Conflict management is a critical element in employee relations. Structured antagonism reflects on the conflict as central in employment relations. As described by Wood and Lehdonvirta (2019), managing employee relationship involves dealing with contradictory forces. The antagonism is founded on the relationship and daily interactions. Companies are prompted to establish approaches to managing the conflicts and address the parties’ interests. Among the core approaches of addressing conflicts in the workplace is ensuring a supportive working environment for the employees and meeting their interests. Applying Herzberg two factor theory, the role of HR is to ensure that both the motivators and hygiene factors have been met (Thant and Chang, 2021). The contradictions at the workplace should be structured and guided by principles of respect and effective engagement. This demonstrates the impacts of various skills and competencies among the employees. These include communication, teamwork, engagement, critical thinking, and decision making. Leaders and managers in this regard should demonstrate competence in these abilities to avert the conflicts, which impede effective working relationship and achievement of the firm’s goals and objectives. Conflict management approaches, including collaboration and compromise, should be consulted to arrive at the most suitable solution.

  1. Understand, analyse and critically evaluate the impact of local, national and global contexts shaping employment relations climates.

Employee relations are shaped by internal and external factors across the local, national, and international contexts. Lee and Kim (2018), through a national survey in South Korea, identified the relationship between the economy and the employee’s wellbeing. Notably, the country and global economy influence the employment and compensation levels, which affect one’s overall health. In the hospitality sector, Chen and King (2018), through a survey in Taiwan, noted that there are several elements impacting an individual’s performance and wellbeing. These include technology, valuing diversity at the workplace, and the firm’s culture and structure. An aspect such as technology determines the employability of the individual. In contemporary society, information and communication technology skills are crucial in increasing the prospects of being employed. As Yaokumah, Walker, and Kumah (2019) noted through a cross-sectional study in five industries, ICT plays a mediating role in employee relations. Other factors influencing employee relations are globalisation and political development. Notably, a region characterised by political instability is unlikely to attract expatriates. On the other hand, globalisation has enhanced interconnectedness, crucial in creating a diverse workplace climate.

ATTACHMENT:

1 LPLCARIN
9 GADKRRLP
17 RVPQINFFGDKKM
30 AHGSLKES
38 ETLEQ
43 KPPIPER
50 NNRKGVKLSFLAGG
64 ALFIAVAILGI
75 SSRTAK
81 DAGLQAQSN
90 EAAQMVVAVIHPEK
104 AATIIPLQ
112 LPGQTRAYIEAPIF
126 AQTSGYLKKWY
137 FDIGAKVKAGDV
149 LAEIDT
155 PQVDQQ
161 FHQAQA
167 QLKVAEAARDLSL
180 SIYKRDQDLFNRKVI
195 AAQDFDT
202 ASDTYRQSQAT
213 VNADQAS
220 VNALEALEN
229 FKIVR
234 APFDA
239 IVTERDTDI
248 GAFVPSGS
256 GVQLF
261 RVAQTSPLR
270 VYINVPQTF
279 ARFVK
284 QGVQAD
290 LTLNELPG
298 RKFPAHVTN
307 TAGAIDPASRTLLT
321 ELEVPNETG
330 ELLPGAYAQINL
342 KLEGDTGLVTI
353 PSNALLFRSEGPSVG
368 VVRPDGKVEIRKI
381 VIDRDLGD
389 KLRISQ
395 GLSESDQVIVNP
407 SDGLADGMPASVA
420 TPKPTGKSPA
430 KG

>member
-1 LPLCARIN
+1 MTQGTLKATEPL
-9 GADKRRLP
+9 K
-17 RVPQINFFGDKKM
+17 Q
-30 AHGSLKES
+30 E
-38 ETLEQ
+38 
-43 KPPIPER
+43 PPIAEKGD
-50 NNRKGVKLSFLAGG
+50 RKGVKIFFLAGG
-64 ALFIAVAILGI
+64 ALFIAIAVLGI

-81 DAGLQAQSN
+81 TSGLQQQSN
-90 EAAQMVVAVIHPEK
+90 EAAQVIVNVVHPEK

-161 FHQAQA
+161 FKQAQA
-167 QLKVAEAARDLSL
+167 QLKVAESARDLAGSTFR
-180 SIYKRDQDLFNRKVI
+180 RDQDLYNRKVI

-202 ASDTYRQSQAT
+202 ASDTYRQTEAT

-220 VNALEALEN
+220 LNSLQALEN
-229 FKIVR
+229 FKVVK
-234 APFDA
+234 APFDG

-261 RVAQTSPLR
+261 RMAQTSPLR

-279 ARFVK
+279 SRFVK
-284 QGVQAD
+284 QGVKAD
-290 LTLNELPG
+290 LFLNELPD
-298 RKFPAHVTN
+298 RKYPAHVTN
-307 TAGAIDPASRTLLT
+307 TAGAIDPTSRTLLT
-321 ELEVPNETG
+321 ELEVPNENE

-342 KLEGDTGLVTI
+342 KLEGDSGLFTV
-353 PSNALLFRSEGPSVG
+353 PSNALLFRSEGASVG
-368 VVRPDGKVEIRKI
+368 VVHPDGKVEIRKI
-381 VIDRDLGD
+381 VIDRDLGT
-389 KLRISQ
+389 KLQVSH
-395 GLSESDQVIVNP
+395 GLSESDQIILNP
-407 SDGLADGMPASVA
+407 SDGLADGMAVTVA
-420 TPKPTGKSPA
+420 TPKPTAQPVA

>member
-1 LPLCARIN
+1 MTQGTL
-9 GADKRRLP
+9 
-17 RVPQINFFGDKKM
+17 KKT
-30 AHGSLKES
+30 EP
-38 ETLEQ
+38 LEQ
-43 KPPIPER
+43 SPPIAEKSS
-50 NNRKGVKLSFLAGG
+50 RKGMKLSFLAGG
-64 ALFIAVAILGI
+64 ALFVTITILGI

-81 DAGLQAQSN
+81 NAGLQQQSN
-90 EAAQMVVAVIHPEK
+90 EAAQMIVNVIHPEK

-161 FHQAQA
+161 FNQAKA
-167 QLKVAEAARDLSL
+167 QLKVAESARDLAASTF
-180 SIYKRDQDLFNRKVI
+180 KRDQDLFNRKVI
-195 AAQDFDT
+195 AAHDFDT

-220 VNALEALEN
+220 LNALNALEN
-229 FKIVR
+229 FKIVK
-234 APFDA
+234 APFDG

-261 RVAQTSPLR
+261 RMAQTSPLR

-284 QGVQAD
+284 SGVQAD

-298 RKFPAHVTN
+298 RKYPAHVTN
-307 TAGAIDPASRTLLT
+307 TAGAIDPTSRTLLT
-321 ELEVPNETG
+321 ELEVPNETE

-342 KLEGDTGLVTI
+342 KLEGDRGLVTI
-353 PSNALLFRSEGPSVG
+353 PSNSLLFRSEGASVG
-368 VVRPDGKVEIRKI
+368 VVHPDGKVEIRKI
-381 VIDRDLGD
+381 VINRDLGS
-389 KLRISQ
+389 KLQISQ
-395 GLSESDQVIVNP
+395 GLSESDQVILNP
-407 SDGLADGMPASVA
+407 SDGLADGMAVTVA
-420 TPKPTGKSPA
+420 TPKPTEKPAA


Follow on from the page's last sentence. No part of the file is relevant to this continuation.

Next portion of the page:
Labour, product market, liberal-market economic influences, and coordinated market also affect employee relations. Jacobsen and Skillman (2008) describe the labour markets’ economic analysis and employment relations through the theoretical framework of labour exchange conditions. Drawing from the human capital theory, game theory, and differentials in compensating wages, Jacobsen and Skillmann (2008) note that a competitive labour market affects the recruitment, selection, and retention of employees. Bridges and Villemez (1991) explain the labour and market influences in terms of the structured employment relationships. Notably, the international labour market (ILMs), which commenced in the 1970s is also related to the labour, product market, and the liberal-market economic influences. ILM involves the informal employment market existing internationally to meet the demand and supply of the required talent for multinational enterprises. Employee relations are also influenced by the difference between liberal and coordinated economies. In coordinated markets, most of the organisations use college-trained employees, and union coverage is higher compared to the liberal economies.

Employee relations are influenced by local, national, and global regulations. According to CIPD (2021a), the UK joined the European Economic Community (EEC) in 1973, and the European employment law covers various areas. These include data protection, working time, discrimination, transfers of undertakings, health and safety, and information and consultation. These elements are central in achieving a collaborative community at the workplace and enhancing the individual’s satisfaction, promoting one’s performance. In a CIPD (2016) report involving a comparative analysis of five countries to determine their employment, industrial relations, and social welfare, it was revealed that they apply varying laws and are distinguished by cultural and social norms, dialogue, and collective bargaining. Taking an example of employing the aged, the countries differ in the working groups and legislations. For instance, in the Czech Republic, there are various initiatives aimed to retain the aged and reduce early retirement. The role of trade unions is also critical in employee relations. As described in CIPD (2021b), trade unions give employees the voice to share their concerns across various issues, including a better working environment and compensation. Various approaches of representative participation include partnership schemes, collective representation, employee forums, and joint consultations.

  1. Understand, analyse and critically evaluate the roles and functions of the different parties to control and manage the employment relationship.

Please click the icon below to receive the assessment for only $15